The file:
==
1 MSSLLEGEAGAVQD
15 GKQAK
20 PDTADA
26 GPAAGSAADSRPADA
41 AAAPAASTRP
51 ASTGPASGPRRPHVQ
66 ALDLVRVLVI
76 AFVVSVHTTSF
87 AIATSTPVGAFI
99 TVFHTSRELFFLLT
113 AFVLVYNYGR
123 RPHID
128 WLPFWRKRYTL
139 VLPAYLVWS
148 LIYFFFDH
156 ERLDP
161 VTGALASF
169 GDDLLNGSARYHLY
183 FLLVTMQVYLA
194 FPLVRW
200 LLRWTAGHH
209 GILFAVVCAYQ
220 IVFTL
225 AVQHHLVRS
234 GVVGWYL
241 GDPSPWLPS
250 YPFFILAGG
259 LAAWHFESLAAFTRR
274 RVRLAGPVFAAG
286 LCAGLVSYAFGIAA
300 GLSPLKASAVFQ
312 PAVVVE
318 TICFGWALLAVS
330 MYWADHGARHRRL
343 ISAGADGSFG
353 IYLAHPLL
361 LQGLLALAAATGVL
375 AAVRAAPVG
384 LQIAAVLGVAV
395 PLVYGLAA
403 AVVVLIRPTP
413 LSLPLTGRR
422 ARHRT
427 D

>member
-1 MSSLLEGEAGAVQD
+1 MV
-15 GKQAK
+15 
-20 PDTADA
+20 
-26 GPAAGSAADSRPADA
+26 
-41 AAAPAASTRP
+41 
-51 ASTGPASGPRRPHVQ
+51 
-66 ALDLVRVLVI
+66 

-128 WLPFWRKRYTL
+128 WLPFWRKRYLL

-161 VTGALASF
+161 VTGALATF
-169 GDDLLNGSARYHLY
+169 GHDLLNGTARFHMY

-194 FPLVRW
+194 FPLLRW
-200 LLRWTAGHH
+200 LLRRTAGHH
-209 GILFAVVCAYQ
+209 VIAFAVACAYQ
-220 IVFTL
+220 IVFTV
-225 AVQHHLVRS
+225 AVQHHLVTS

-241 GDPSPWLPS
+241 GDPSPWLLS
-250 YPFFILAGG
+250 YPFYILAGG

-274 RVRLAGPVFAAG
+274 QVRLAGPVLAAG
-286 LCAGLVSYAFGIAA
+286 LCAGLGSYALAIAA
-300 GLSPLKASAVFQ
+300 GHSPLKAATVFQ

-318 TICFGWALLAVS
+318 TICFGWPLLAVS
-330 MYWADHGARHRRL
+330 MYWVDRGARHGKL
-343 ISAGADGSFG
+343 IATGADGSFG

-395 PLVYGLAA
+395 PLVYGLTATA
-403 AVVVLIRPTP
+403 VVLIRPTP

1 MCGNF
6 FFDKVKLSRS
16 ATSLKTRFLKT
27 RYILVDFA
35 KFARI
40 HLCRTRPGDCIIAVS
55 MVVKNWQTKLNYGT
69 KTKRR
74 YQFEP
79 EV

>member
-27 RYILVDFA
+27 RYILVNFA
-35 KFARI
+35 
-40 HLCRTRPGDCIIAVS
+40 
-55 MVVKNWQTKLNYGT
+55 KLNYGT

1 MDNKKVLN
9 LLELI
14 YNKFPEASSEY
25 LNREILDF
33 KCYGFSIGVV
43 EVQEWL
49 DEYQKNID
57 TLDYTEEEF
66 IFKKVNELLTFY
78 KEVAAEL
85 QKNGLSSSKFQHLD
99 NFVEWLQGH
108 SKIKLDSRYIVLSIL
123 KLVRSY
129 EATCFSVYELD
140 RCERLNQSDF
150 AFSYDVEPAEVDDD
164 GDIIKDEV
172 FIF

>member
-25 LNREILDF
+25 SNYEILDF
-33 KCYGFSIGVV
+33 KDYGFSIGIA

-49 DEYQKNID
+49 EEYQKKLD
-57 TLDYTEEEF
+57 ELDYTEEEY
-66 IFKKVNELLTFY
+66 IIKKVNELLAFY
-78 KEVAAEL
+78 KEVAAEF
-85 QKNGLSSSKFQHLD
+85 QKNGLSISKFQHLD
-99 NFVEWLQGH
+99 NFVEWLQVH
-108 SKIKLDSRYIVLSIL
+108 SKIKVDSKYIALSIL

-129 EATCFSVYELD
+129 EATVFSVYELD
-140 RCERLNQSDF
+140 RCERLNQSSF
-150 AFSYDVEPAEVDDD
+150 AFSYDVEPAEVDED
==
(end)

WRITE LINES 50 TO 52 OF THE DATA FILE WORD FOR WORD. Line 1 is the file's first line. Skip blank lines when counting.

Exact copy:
-20 PDTADA
+20 
-26 GPAAGSAADSRPADA